by Rory D. Webb
Pittsburgh’s JazzLive has put together an outstanding schedule of jazz events that will lead into their annual JazzLive International Festival in June. The fun began in January, as they continue to host performances every Tuesday evening and night at the Backstage Bar and Cabaret at Theater Square in Pittsburgh’s Cultural District. Presented by BNY Mellon and the Pittsburgh Cultural Trust, they’ve enlisted a cast of locally and internationally praised jazz artists to set the stage ablaze.
In the first quarter of 2013, JazzLive has featured performances by many of Pittsburgh’s most prominent jazz artists — including drummer Roger Humphries, saxophonist Tony Campbell, and a remarkable Valentine’s Eve special that united the Sean Jones Quintet with singers Carolyn Perteete and Gregory Porter. As we welcome the month of April, we'll take heed to the jazz legends that are on the JazzLive schedule for Pittsburgh in the weeks ahead.
Beginning the month with a bang, the Lou Donaldson Quartet is set to perform two shows at the Cabaret on Tuesday, April 2, at 7:30 and 9:30 PM. Donaldson was one of Blue Note Records’ most active artists during the 1950’s and ‘60s as his funky-soul edge helped to define him as one of the sub-genres pioneering artists. Now 86 years old, some of his most memorable releases are 1958’s Blues Walk and 1970’s Everything I Play Is Funky.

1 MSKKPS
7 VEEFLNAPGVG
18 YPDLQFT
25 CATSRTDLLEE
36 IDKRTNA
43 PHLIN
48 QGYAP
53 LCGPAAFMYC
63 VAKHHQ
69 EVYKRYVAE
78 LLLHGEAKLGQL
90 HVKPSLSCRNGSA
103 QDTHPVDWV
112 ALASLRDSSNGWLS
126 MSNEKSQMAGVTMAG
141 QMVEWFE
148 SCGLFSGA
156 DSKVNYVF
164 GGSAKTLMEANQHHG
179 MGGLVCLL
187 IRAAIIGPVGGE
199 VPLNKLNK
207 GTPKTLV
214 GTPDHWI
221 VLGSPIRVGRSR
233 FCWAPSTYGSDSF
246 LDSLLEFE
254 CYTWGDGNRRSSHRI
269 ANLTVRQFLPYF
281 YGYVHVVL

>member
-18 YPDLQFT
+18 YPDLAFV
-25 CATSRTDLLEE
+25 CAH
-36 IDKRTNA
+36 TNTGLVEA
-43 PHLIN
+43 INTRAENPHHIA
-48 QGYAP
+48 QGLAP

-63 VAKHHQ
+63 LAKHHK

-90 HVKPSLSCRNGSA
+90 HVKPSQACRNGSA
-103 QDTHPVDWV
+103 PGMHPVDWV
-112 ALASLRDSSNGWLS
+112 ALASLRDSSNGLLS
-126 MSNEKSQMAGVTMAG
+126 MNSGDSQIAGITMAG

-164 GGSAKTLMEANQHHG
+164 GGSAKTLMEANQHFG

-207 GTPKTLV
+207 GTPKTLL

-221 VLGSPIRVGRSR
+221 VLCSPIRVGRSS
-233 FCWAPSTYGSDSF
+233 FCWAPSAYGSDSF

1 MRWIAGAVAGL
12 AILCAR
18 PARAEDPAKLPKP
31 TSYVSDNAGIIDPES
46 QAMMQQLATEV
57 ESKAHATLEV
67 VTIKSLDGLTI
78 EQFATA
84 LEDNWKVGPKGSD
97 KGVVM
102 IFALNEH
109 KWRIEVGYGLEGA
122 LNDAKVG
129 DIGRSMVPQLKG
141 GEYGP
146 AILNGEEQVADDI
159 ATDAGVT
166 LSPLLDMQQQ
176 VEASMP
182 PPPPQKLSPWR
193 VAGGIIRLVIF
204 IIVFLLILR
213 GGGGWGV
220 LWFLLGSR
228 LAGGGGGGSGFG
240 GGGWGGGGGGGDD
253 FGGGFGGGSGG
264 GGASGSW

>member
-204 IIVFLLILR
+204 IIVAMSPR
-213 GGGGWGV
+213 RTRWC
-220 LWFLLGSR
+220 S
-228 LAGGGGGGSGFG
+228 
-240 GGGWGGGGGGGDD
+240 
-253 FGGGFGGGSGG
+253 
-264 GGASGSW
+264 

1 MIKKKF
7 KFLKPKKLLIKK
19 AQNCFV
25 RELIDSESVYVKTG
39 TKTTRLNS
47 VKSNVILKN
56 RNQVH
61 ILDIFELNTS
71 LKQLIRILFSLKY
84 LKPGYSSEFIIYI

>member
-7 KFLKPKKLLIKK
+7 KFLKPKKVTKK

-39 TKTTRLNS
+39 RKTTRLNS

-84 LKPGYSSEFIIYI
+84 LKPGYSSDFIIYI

Another noteworthy release was 1968’s Alligator Boogaloo. In addition to featuring fellow Blue Note Records artist Lonnie Smith on organ, the album featured Homestead, PA native George Benson on guitar. Still a relatively new player at the time, it was one of several major releases that helped catapult a then-24-year old Benson to the forefront of jazz music in the following years.
Lou Donaldson with George Benson — “Alligator Boogaloo”
Fans of hip-hop could be familiar with Donaldson’s music, as it’s been sampled in plenty of popular productions. In fact, another Pittsburgh connection can be made with Donaldson’s song “Pot Belly,” which was sampled in the production of Homewood hip-hop group F3’s early ‘90s single “We Only Wanted 8.” A Tribe Called Quest, De La Soul, Notorious B.I.G, and even Madonna have used samples of Donaldson’s music in their own.
The performance by the Lou Donaldson Quartet is a rare treat, as his eccentric candor should make the concert an entertaining event for all ages. Information on tickets for this event and others forthcoming is available on the JazzLive website.